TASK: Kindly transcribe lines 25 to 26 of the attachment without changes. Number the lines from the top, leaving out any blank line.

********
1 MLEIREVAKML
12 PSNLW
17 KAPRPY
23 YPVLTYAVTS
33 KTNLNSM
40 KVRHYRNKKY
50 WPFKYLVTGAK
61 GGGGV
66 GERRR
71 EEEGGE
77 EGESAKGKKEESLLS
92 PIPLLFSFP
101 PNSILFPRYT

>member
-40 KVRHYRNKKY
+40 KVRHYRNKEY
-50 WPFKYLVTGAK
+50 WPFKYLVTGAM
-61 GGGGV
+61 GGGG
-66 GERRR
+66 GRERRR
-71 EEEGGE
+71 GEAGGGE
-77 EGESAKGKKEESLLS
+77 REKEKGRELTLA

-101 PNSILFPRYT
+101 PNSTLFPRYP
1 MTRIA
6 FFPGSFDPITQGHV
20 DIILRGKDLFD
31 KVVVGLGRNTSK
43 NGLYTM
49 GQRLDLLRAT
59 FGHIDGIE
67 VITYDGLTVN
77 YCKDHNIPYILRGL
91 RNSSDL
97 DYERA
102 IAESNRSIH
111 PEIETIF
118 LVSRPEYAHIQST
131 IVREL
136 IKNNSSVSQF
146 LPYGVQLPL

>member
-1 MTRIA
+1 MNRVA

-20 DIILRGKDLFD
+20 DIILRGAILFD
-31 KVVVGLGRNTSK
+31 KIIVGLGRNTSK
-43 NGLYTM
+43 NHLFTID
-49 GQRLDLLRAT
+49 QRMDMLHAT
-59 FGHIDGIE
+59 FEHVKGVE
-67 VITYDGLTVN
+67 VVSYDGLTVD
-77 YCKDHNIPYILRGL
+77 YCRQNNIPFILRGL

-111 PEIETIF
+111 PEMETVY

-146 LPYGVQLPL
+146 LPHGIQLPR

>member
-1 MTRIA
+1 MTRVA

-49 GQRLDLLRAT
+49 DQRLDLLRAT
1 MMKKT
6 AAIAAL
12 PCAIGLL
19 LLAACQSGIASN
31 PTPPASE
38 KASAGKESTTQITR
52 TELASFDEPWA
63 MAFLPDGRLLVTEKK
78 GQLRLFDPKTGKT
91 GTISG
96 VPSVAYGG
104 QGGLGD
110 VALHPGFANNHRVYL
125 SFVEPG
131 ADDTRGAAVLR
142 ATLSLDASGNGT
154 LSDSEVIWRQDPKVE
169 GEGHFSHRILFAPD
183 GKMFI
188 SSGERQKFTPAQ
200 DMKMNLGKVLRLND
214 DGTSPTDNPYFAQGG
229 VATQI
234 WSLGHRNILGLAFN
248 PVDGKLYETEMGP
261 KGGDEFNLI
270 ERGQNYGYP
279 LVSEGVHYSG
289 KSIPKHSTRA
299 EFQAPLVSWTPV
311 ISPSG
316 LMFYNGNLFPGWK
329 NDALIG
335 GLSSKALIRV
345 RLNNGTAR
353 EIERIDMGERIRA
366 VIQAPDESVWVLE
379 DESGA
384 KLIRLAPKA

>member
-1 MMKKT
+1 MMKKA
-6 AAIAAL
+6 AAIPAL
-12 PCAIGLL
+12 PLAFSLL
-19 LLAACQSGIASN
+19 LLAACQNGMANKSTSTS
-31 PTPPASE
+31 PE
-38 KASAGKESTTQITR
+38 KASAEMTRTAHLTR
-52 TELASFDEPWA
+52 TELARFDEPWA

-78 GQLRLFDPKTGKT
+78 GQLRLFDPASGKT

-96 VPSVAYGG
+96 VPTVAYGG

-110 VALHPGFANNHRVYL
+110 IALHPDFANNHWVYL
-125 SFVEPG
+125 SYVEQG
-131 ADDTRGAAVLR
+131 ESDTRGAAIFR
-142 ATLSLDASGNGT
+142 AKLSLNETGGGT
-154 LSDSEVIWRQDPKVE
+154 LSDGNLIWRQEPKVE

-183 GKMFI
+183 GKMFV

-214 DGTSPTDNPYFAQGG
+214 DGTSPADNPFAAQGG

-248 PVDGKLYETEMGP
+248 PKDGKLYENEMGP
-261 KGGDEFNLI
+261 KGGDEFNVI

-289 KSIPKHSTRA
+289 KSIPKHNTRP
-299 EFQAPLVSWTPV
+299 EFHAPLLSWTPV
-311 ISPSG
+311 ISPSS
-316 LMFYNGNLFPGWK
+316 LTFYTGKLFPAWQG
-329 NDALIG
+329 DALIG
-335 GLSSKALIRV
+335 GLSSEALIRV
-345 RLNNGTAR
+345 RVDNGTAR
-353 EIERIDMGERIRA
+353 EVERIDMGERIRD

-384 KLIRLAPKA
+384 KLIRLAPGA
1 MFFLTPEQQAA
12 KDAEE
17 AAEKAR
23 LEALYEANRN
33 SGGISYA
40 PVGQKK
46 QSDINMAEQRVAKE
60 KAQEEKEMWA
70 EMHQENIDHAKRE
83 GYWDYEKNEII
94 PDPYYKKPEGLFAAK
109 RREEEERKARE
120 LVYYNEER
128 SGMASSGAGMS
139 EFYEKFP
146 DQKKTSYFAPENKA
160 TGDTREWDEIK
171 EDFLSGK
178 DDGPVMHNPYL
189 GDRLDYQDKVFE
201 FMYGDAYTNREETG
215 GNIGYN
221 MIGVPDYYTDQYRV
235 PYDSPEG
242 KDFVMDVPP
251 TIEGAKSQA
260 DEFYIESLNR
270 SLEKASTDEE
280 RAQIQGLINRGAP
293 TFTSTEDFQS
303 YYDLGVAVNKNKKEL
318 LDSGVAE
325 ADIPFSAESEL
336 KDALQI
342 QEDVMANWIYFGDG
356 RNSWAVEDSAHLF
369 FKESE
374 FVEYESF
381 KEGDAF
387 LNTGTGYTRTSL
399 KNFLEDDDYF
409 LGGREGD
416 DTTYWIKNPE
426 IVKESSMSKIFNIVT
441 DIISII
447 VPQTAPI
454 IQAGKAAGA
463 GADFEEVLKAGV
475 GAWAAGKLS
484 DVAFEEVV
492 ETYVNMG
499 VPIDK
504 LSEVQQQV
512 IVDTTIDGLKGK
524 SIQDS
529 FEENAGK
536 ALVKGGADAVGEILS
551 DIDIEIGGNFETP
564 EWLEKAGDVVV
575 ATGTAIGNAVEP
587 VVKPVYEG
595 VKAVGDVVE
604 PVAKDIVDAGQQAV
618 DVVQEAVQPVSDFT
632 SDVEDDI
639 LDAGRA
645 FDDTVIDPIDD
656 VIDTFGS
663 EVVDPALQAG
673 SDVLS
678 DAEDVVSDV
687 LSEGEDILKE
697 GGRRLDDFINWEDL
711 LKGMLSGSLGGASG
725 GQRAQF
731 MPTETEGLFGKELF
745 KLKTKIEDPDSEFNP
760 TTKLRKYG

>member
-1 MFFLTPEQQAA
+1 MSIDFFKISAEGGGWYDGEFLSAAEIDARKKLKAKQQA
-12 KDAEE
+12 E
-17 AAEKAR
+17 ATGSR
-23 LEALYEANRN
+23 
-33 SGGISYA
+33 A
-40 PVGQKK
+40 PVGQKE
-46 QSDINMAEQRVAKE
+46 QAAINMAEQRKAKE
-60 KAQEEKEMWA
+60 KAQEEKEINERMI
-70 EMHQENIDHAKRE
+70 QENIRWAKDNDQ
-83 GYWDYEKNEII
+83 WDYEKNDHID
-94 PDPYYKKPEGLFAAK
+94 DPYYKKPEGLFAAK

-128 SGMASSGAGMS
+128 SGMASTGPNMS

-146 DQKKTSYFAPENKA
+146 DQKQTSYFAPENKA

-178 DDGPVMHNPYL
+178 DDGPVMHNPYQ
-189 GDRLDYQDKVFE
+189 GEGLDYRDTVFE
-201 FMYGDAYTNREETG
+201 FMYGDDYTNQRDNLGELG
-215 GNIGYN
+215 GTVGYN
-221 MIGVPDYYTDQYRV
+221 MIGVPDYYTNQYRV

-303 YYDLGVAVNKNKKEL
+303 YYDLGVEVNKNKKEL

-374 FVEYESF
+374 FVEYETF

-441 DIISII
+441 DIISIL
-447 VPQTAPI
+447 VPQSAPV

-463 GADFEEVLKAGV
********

-77 EGESAKGKKEESLLS
+77 REKEKGRELTLA